In the light of recent articles in The Spectator, I think it is vital I should point out here and now that I thought Boris Johnson was crap long before Toby Young and our editor, Fraser Nelson, did. I remember suggesting more than a year ago that the entire Johnson clan was a bit thick and borne aloft simply by depthless ambition and droit de seigneur. I felt a bit bad about it because Boris was a former boss of mine here and also a kind of mate. But you have to be ruthless in this job, get in quick with your bludgeon, even if it’s your own granny on the end of it.
I thought I had been very quick off the mark but received no recognition for my insight, and then, ages later, suddenly Tobes and Fraser are being quoted in broadsheet editorials and there is nothing saying ‘Also, Rod Liddle said he was quite shite last year.’ Journalism is an incredibly competitive environment and oversights like this hurt both emotionally and professionally. It is not so long ago that another colleague and friend, Douglas Murray, won some kind of award for being the most Islamophobic person in the country. Everybody knows I’m a more deserving winner, excellent though Douglas is. But overlooked again. I’ve also missed out on Stonewall’s prestigious Bigot of the Year Award, despite having put in the effort, put in the slog, hammering the deviants all over the place.
I think the problem is that, unlike some of my colleagues, I am not terribly good at self-promotion. Nor am I particularly wily. My mother used to say to me, when I missed out on prizes at school which I clearly deserved: ‘Rod, you’ve got to push yourself forward. This is a hard world.’ How right she was. I have a suspicion that Toby and Fraser probably rang up editors and said, ‘I’ve just written a piece saying Boris is hopeless, might be worth a mention in your editorial, nudge nudge.’ Wouldn’t surprise me. I may have to start doing the same thing. Tell a few newspaper bosses I’ve just written an article casting doubt on the desirability of Black Lives Matter’s agenda — go on, mention it in your leader, will you? I was writing nasty stuff about BLM when Toby, Douglas, Fraser, all of them, were probably down on bended knee, fists in the air. Sorry to sound bitter, but this business rankles with me. Black Lives Matter is far more damaging than Covid.
The clever thing now would be to say: ‘Actually, I think Boris has handled this crisis incredibly well.’ The trouble is that not even Boris would be capable of such a delusion. Desperately slow to recognise Covid’s criticality, horribly remiss in not closing the borders, slow to lock down — and that was just the first month. Since then he has appeared haggard and directionless: inane or confused in the House of Commons, blusteringly awful on TV, staggering from U-turn to U-turn (12 of them) and introducing inordinately costly measures which to anybody with a rational frame of mind make no sense whatsoever. Pubs to close at ten: why? Is that when this capricious little virus wakes up? The rule of six — in your own house? But you can still attend a pub with 120 people in it?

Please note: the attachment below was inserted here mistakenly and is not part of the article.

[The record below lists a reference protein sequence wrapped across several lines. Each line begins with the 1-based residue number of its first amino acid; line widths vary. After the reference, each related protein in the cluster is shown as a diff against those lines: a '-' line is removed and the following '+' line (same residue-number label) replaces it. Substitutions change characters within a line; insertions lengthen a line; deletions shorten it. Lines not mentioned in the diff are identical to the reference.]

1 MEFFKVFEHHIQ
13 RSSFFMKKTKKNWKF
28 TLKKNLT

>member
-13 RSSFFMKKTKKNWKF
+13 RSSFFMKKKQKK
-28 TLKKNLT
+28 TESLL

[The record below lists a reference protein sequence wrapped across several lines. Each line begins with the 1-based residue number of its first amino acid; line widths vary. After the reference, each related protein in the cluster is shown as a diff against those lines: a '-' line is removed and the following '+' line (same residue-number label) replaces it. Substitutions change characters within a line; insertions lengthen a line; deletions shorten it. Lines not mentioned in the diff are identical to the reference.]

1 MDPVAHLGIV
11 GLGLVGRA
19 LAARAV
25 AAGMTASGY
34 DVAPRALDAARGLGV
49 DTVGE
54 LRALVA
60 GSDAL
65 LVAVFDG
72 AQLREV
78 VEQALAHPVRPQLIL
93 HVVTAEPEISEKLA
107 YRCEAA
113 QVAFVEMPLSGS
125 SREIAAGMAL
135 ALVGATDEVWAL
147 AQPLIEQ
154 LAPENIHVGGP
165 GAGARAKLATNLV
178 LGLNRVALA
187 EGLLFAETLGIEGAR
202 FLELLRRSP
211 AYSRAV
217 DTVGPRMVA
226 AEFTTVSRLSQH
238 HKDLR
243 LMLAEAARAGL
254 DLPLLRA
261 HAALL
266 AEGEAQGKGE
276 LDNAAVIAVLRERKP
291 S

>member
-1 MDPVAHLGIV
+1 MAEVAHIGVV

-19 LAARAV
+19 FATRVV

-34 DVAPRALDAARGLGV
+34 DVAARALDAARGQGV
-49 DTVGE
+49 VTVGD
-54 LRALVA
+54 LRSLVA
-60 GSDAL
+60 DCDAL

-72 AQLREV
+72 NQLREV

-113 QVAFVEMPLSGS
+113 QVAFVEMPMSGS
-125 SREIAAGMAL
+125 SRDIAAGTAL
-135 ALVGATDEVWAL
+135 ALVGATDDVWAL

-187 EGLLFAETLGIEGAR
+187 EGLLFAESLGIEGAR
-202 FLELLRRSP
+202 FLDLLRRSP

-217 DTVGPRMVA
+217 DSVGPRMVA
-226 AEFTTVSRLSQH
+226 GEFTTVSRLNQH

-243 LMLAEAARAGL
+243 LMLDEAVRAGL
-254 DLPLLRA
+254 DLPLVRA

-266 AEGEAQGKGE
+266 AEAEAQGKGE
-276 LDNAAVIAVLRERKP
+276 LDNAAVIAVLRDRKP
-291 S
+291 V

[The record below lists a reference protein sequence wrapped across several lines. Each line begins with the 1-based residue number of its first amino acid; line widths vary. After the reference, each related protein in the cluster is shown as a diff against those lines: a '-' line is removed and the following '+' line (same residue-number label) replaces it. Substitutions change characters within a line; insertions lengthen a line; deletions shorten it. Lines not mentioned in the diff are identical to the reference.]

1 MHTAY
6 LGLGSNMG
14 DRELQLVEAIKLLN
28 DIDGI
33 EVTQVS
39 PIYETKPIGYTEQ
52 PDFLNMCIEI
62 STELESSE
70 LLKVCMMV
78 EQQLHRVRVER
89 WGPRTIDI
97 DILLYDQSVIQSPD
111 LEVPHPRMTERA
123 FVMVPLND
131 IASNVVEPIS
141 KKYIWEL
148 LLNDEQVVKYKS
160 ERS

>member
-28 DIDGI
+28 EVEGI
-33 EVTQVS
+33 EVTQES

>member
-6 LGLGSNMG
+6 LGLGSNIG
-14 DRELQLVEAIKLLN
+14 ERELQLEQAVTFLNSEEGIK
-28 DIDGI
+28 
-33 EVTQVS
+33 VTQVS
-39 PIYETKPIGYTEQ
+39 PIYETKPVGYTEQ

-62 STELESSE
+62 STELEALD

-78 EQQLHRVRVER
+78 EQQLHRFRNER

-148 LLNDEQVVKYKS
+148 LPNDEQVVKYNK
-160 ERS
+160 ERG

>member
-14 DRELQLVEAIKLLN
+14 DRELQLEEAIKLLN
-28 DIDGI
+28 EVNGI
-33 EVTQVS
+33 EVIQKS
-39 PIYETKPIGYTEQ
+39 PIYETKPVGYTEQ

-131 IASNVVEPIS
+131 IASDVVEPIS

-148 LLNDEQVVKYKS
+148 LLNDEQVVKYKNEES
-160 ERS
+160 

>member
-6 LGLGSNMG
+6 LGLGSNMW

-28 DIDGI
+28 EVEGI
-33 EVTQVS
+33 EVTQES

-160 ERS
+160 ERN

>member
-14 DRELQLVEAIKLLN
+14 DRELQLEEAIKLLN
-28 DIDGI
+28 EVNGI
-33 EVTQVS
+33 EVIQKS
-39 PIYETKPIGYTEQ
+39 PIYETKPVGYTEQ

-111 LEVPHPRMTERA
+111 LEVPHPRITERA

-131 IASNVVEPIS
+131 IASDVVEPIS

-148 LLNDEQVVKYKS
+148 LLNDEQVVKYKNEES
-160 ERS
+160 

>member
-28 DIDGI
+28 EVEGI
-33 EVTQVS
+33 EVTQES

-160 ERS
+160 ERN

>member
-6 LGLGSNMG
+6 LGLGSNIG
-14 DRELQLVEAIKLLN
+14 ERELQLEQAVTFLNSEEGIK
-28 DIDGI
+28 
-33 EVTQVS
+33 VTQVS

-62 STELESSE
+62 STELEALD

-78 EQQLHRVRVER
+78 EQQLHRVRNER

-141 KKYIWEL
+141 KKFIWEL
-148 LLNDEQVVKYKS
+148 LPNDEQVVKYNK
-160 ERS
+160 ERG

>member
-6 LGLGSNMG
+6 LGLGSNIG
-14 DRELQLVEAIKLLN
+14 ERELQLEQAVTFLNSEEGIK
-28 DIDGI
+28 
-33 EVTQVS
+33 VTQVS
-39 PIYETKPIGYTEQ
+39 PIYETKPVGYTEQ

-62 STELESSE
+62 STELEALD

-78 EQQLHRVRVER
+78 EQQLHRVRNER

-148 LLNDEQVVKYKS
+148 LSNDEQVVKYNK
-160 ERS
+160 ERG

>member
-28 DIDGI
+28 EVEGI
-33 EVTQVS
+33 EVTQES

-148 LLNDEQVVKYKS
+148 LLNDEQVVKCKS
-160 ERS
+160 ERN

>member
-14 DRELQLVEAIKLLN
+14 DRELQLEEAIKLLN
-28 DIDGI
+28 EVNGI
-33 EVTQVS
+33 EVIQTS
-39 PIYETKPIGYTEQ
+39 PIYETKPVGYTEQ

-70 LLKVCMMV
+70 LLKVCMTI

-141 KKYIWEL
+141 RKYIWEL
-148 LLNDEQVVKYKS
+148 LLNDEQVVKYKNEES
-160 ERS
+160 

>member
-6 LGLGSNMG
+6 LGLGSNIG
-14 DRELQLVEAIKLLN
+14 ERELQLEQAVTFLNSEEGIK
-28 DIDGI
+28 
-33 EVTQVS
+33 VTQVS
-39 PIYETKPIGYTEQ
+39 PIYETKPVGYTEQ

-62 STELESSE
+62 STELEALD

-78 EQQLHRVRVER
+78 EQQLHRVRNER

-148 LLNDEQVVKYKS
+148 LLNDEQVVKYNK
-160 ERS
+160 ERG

He was fantastically stupid in exhorting the entire country to go out from 4 July (and, even more ludicrously, later subsidising us to do so). The policy from May onwards should have been to gradually and gently remove the government from the fray, place the responsibility on the rest of us to behave with moderation and consideration for others, and allow the economy to slowly recover. And yet the opposition parties within the House of Commons are demanding Boris should be still more stringent, exert more social control, more intervention. Indeed, the only mainstream political party to be genuinely aghast at our new lockdown is my lot, the Social Democrats, which bemoans both the breakdown of community occasioned by these fatuous laws and the shackling of individual freedom.
Disconsolate and frankly over-stretched by the demands of his job, Boris has the countenance of a man who would much rather spend the next six months working as a pox doctor’s clerk than attend another Cobra meeting and then make up some more stupid policy on the hoof. A man who wanted to have been prime minister, but not to actually be the prime minister, as some writer recently put it.
Meanwhile, the shape-shifting, wraith-like Labour party leader, Sir Keir Starmer,continues to rise slowly in the polls and is now neck and neck with the Tories. He was admirable and dignified during the early days of the pandemic but has since hunkered down into a reflexive and thoughtless position of always insisting the government ‘must do more’, no matter what it does. Nor do we have any clearer indication of what Starmer thinks about anything else. He is competent in the chamber, he has purged most of the Momentum idiots from the front bench and he is brighter than Jeremy Corbyn: that’s all, really. Yet given the government’s incompetence, it’s all he needs for a while.
Last week he attempted to reach out to those red-wall voters in the North who deserted Labour for Boris in December. But that will require a change of culture within his own party, away from the repellent identity-obsessed mindset which infests every branch — it is not just Momentum. Here are two statements with which those older, working-class, defecting voters would in general sign up to. There is no structural or institutional racism in the UK, unless you count so-called ‘positive discrimination’; and a human being in possession of XY chromosomes, a beard and a todger is a ‘man’, no matter what he might wish the rest of us to call him. Getting the Labour party to sign up to either of those statements is surely beyond him.